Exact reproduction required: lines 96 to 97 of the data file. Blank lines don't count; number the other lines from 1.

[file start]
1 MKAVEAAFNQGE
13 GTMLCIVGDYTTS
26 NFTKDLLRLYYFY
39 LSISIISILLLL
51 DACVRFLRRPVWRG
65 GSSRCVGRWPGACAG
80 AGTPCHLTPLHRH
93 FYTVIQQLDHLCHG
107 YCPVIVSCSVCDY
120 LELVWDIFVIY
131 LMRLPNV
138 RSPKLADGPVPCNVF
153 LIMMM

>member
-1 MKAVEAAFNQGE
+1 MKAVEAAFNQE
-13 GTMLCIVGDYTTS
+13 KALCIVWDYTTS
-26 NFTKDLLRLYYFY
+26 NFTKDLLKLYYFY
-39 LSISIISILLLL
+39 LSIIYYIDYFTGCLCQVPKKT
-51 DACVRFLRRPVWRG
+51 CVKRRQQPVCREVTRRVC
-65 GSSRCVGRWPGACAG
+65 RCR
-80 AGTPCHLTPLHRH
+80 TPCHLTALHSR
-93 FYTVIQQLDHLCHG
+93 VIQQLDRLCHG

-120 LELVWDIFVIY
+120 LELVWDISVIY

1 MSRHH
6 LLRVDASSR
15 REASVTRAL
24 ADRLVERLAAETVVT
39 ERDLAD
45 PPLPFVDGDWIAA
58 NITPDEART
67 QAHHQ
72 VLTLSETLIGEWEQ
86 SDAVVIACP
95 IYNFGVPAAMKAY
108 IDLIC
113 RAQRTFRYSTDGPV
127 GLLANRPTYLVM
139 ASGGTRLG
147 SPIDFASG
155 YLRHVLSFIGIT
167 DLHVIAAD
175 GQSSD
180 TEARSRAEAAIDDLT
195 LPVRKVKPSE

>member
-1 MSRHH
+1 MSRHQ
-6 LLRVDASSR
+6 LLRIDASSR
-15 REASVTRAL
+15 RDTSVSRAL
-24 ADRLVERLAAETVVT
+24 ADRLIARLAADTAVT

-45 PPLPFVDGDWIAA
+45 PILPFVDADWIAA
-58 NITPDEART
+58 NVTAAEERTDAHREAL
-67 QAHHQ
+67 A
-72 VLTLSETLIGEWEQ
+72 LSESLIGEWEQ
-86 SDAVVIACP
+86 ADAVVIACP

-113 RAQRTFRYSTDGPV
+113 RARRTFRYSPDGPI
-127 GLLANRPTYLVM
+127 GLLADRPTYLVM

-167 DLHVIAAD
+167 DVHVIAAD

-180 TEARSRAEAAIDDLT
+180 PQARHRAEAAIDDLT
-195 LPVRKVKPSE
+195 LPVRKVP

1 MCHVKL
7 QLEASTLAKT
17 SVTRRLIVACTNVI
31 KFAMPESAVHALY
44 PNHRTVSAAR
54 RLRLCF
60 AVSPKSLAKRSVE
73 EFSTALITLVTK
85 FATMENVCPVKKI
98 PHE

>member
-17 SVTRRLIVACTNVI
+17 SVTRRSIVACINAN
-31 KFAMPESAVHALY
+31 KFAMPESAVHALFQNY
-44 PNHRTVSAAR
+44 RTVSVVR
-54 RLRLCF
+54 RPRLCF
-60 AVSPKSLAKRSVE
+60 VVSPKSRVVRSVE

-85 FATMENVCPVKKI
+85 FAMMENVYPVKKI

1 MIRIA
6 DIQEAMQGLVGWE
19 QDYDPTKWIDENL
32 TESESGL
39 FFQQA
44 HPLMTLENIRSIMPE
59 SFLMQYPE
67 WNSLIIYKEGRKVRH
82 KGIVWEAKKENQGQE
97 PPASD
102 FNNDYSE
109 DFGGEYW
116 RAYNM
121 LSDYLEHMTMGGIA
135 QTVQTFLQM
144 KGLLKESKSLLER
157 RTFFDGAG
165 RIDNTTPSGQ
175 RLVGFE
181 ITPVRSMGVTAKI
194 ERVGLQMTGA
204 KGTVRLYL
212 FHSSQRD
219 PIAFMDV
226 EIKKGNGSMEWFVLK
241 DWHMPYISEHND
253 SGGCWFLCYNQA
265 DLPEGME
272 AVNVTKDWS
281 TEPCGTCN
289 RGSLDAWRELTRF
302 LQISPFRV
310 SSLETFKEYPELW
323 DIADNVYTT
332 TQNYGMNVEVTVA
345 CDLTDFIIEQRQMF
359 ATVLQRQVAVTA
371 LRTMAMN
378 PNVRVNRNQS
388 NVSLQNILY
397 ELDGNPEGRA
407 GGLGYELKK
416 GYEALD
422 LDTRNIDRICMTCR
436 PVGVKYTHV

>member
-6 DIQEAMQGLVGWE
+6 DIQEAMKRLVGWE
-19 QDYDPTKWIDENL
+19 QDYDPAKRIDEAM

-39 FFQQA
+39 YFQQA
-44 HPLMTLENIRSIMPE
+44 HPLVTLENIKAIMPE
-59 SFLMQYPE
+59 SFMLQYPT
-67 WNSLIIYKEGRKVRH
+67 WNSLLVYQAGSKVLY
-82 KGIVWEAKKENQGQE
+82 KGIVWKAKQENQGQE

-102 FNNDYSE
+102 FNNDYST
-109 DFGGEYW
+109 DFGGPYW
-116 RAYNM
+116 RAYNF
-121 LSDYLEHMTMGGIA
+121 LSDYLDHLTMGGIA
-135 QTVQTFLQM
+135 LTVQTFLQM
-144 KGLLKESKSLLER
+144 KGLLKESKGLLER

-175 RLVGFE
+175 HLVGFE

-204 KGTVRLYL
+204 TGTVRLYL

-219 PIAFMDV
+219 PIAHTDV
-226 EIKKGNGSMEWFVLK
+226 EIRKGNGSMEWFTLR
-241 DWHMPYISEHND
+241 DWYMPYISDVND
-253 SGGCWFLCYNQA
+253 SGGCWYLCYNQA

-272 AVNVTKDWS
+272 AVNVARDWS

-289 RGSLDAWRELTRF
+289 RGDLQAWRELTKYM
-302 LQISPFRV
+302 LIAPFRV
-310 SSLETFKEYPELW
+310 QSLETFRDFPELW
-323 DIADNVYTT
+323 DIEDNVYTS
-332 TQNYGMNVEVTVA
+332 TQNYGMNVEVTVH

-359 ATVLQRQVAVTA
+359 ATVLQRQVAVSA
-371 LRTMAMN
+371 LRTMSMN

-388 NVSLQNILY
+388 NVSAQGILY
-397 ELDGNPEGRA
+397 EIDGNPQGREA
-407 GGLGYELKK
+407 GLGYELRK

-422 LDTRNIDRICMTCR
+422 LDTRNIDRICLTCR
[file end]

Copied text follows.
-31 KFAMPESAVHALY
+31 KFAMPESAVHALFQNY